What You Need to Know When Driving Through a Construction Zone

Construction Zone Driving

Road work zones are prone to traffic incidents. In work zone incidents recorded over the previous five years, 200,000 people were injured and another 4,400 died. Of those that died, 85 percent were inside the vehicle or vehicles involved in the incident, and the remaining 15 percent were workers on the scene.

Most work zone fatalities are drivers, so the safety issue doesn’t just involve the workers who might feel exposed to unsafe conditions while working next to a busy road or highway. Fatalities in work zones are typically adults of working age, and the most common type of incident in work zones is a rear-end crash. These are usually caused by the stop-and-go nature of traffic around work zones, especially if lanes are closed and traffic is particularly congested.

Most fatal crashes that happen in road work zones occur in either fall or summer since those months tend to correlate with the schedule of outdoor road work. Roads and highways where the speed limit is more than 50 mph saw the majority of all fatal crashes in road work zones. This is due to the stopping distance required for vehicles at that speed. If the road is dry it takes 300 feet for a vehicle traveling at 50 mph to stop. Wet pavement adds another 100 feet to that and icy pavement can require up to 1,250 feet of distance to come to a complete stop.

Those figures are just for standard vehicles. Tractor-trailers that are completely loaded need about 50 percent more distance to completely stop. Most drivers assume that the added speed will make a huge difference when making a long trip, so they speed in order to reach their destination faster. In all actuality, the difference in the time it takes to cover a single mile is only 25 seconds greater at 45 mph than 65 mph.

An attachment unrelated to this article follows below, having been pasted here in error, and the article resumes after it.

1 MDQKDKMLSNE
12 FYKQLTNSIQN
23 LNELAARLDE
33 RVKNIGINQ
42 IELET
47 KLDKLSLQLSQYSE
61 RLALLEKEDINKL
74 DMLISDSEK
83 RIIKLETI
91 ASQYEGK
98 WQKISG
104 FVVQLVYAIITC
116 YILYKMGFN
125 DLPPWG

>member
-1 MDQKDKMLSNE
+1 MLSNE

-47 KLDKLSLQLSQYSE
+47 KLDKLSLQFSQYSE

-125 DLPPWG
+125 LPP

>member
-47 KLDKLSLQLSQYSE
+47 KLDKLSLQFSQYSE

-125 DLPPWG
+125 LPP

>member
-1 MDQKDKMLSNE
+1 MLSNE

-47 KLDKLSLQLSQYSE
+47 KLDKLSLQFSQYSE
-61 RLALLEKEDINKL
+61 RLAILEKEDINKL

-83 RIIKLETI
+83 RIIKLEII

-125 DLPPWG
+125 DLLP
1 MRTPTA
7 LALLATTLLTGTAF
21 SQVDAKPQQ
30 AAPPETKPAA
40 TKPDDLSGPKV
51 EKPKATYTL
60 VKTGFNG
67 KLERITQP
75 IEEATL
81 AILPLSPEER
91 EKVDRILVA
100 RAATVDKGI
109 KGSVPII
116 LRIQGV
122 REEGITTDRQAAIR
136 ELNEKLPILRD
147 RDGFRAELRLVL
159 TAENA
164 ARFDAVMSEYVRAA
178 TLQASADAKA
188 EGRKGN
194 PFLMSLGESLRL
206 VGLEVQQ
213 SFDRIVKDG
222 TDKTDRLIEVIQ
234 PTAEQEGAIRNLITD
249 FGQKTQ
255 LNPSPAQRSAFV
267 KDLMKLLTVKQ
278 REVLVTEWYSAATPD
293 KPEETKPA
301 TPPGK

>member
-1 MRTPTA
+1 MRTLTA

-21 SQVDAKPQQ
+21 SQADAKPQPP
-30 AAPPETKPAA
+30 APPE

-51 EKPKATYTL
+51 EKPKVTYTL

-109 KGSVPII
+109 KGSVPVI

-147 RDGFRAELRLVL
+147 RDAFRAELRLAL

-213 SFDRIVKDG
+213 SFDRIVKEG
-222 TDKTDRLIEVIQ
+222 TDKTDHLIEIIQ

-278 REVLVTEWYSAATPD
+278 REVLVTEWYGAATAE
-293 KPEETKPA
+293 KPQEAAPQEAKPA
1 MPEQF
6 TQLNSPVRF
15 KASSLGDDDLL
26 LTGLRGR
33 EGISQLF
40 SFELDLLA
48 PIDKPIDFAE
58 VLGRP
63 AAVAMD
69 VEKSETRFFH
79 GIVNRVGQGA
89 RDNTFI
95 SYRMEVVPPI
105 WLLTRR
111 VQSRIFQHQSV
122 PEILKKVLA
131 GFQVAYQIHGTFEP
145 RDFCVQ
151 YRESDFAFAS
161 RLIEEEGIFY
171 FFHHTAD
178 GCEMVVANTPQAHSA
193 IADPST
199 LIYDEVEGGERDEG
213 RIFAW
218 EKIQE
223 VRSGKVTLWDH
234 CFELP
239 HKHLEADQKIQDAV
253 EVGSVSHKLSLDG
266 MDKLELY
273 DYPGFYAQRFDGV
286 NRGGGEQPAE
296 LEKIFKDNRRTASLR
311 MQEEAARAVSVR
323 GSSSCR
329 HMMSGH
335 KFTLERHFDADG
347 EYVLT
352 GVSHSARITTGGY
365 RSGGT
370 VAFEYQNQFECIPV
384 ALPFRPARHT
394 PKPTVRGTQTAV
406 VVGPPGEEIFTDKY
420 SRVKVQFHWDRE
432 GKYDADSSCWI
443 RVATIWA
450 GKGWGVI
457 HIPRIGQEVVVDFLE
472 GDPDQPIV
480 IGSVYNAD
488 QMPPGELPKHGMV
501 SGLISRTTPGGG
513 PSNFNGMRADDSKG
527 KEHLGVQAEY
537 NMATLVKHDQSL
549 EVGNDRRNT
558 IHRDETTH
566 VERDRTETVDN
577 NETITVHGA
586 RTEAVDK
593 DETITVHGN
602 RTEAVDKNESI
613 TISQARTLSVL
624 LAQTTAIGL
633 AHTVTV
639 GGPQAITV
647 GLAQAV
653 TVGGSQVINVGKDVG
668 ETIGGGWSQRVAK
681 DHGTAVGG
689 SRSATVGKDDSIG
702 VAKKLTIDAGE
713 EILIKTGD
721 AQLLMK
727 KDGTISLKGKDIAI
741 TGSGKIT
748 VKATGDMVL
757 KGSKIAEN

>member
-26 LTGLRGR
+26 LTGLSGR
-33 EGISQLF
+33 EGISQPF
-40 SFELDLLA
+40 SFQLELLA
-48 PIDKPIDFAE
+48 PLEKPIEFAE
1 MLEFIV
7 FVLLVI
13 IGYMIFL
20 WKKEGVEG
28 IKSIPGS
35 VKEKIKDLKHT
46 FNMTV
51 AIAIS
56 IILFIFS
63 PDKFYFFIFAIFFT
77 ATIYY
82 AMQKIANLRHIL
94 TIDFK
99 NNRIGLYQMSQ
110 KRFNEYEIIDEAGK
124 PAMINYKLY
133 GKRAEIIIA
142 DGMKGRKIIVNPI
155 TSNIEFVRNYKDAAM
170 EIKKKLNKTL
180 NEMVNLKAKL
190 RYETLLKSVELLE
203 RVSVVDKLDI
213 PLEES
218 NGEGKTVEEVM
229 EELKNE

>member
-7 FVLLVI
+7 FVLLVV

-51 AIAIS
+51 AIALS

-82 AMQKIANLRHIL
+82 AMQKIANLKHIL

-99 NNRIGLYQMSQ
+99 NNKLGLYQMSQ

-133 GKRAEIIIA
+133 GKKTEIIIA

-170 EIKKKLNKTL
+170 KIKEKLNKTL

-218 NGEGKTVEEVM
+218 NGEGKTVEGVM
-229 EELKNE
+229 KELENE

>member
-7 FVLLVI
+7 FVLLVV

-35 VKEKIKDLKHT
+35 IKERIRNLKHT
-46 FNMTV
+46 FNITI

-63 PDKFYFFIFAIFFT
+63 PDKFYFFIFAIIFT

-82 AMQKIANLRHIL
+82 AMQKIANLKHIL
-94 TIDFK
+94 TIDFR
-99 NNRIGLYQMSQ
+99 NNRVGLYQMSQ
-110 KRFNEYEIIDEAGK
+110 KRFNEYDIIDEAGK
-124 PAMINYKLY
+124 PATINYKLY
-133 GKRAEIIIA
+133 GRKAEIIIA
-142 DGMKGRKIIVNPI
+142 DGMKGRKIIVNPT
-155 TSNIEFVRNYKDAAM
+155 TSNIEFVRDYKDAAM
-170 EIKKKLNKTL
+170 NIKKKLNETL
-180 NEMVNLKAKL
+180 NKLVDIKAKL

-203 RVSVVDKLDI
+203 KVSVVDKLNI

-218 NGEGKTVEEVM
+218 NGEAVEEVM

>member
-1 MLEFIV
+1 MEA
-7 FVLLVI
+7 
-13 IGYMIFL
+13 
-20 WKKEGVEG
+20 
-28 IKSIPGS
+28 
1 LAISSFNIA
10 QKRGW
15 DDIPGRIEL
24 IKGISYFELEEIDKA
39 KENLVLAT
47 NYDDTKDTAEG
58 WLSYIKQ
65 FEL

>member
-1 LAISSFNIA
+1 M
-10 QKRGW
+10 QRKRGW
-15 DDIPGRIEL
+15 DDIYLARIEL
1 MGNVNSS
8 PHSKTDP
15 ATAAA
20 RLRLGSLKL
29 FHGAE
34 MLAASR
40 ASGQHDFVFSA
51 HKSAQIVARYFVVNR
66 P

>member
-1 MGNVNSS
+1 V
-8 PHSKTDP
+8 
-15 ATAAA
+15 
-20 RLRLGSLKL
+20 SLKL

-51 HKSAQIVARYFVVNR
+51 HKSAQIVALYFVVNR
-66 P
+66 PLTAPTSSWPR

One of the best ways to minimize the possibility of accidents in road work zones is to reduce distractions so that you can pay attention to the road as much as possible. Distracted driving is a huge problem and can include texting, eating, changing music, and talking. If you are approaching or passing through a work zone, be aware of break lights and lanes merging. Be patient and don’t let frustration take over. Learn to flow with the traffic as part of it and not a separate entity. Most importantly, pay attention to the workers directing traffic with flags.

Reckless drivers in construction zones pose a great danger to both workers and fellow commuters. If you are involved in a car accident, Pennsylvania Car Accident Lawyers can get you in contact with a qualified car accident attorney in your area. They can analyze the facts of the case help you seek compensation for any injuries. Contact us today for a free consultation.